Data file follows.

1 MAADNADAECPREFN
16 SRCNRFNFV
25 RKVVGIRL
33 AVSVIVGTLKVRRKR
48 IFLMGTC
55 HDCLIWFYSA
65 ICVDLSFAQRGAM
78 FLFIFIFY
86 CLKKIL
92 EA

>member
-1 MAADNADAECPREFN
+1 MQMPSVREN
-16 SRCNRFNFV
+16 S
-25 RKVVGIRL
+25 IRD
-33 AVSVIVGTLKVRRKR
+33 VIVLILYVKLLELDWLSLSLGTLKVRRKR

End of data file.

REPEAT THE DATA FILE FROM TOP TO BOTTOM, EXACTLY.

1 MAADNADAECPREFN
16 SRCNRFNFV
25 RKVVGIRL
33 AVSVIVGTLKVRRKR
48 IFLMGTC
55 HDCLIWFYSA
65 ICVDLSFAQRGAM
78 FLFIFIFY
86 CLKKIL
92 EA

>member
-1 MAADNADAECPREFN
+1 MQMPSVREN
-16 SRCNRFNFV
+16 S
-25 RKVVGIRL
+25 IRD
-33 AVSVIVGTLKVRRKR
+33 VIVLILYVKLLELDWLSLSLGTLKVRRKR